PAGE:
If the data are not normally distributed and cannot be successfully transformed then parametric tests cannot be used. Nonparametric tests must be used, such as the the Mann-Whitney test or the Kruskal-Wallis test that use proportions or rankings as the measures for comparison. As an alternative, the data can be divided into groups to create a categorical field. For categorical data, the χ2 test (independent samples) or the McNemar test (dependent samples) can be used. Assumptions and uses of nonparametric tests and tests using the binomial distribution will be a topic of a future article in this series.
A common mistake researchers make is not testing their data for normality. This can sometimes result in authors reporting means and standard deviations and using parametric tests for inferential statistics when the data are not normally distributed. Thus, the results are not valid. The analytical step of inspecting the data for adherence to a normal distribution is a fundamental piece of information to include. For example, authors can write, “Normal probability plots were used to assess the need for transformations. No variable required a transformation.” Or, if a variable needed transformation, specify the variable and transformation function used.
It is important to note that standard deviations also lose their relevancy if the data are not normally distributed. Standard deviations use all the data, including extreme values and means in the calculation. It is not appropriate to report standard deviations for data that do not meet the assumptions of a normal distribution.
Comparing Means of Independent and Dependent Samples
In the first example of using the flowchart decision tree (Figure 3), the exposure of interest was a categorical variable that created two distinct groups: girls who like milk and girls who dislike milk. The outcome of interest was dietary calcium intake, which is a quantitative variable. Thus, before applying a statistical test it was essential to determine if the calcium data met the assumptions of a normal distribution. For this particular case, the recommended statistical inference test was the two-sample t test or independent samples t test (same test, different name). This test is used when analysis involves a dichotomous categorical variable and a quantitative variable. This is a common test that is used in dietetics and nutrition research. For example, the two-sample t test would be used to compare means of glycated hemoglobin (quantitative variable) between two groups (dichotomous categorical variable) of individuals with type 1 diabetes; one group using a traditional insulin injection regimen and one group using a tightly controlled, multiple injection strategy. Examples of articles that used the two-sample t test can be found in work by Lohse and colleagues (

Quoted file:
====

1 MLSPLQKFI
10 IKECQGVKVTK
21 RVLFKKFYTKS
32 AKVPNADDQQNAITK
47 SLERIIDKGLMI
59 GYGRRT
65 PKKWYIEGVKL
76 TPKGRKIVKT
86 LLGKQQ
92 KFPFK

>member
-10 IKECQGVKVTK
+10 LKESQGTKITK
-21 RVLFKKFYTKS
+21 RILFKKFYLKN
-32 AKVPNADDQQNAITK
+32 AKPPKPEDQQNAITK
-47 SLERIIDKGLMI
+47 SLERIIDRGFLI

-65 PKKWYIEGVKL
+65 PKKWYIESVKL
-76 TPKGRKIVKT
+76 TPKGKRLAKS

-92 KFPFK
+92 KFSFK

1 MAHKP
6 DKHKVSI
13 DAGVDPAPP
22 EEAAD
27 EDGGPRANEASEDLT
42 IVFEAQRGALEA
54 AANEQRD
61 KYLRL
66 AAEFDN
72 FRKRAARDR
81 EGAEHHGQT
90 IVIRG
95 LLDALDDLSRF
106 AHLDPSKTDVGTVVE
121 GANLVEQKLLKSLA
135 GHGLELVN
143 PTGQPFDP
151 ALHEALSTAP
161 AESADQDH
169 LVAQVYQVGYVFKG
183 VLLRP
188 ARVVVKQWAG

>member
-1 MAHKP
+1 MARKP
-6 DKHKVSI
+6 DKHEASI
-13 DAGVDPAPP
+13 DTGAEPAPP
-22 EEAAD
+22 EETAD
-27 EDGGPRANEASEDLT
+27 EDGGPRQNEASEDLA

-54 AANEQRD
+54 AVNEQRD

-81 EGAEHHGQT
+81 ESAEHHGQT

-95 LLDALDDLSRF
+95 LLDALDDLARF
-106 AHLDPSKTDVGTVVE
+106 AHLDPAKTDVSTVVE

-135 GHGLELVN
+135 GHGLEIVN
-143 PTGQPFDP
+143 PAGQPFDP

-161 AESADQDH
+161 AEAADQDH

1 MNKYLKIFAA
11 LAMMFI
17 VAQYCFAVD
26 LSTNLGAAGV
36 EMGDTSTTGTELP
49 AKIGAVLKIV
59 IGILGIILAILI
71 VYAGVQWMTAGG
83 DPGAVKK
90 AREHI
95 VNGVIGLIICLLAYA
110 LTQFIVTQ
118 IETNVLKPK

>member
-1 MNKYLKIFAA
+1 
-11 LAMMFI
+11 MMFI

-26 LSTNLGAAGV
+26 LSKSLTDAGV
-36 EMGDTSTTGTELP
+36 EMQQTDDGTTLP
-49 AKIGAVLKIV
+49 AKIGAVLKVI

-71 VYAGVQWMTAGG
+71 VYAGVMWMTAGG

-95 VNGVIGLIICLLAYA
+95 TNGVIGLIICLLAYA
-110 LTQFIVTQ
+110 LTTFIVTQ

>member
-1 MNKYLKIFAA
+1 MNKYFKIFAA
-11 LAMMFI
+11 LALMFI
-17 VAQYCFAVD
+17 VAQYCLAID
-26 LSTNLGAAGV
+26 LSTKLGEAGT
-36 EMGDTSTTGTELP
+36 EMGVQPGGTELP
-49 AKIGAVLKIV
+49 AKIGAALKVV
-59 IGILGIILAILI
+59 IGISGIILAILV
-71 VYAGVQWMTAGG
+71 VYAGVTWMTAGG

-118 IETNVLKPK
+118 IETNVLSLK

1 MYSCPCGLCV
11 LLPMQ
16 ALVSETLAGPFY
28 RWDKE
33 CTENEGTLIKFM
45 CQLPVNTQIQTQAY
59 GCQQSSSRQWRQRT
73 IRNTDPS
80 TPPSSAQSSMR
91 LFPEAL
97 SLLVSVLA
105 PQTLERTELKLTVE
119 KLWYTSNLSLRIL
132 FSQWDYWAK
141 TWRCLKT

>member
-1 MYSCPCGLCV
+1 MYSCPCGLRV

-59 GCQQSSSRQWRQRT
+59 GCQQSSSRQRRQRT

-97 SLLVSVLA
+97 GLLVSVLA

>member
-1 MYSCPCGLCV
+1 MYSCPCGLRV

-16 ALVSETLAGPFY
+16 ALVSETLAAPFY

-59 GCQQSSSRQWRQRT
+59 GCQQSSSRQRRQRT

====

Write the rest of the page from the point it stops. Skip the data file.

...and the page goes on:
Sometimes the two-sample t test is confused with the paired t test. These are not the same. A paired t test is used when comparing a quantitative variable with related samples. Examples of this include measurements of the same patients before and after an intervention or pretest and posttest scores of students participating in a nutrition education session. See Figure 4 for the decisions that occur in the flowchart decision tree when working with dependent samples. Another example of using the paired t test is provided by Klohe-Lehman and colleagues (
) when comparing pre- and postintervention scores for nutrition knowledge.
Due to the availability of computer programs designed to calculate a wide variety of statistical tests (Figure 6), much of the burden in completing descriptive and inferential statistics has been reduced. Yet these programs do not have built-in systems to check if the statistical test used is appropriate. A researcher is still responsible for ensuring that the statistical tests used are appropriate based on the research design, sampling frame, the data distributions, and the outcomes. More importantly, the interpretation of any statistical test can only be made by a researcher; this is not provided by the computer program. Any data preparation to transform variables or recode a quantitative variable to a categorical variable is still the task of an investigator. For example, the data preparation will differ when study design involves independent samples vs dependent samples as shown in Figure 8. Authors need to include information about any computer program used, including program name, version, version release date, company name, company location.
It is important to appreciate that certain assumptions must be met when conducting t tests (or any test, for that matter). For the two-sample t test, the data from each sample must be normally distributed or be mathematically transformed as such. For the paired t test, the difference in the before and after measures must be normally distributed. These tests are robust when it comes to minor deviations from normality; however, nonparametric versions must be used when the violation of this assumption is more substantial (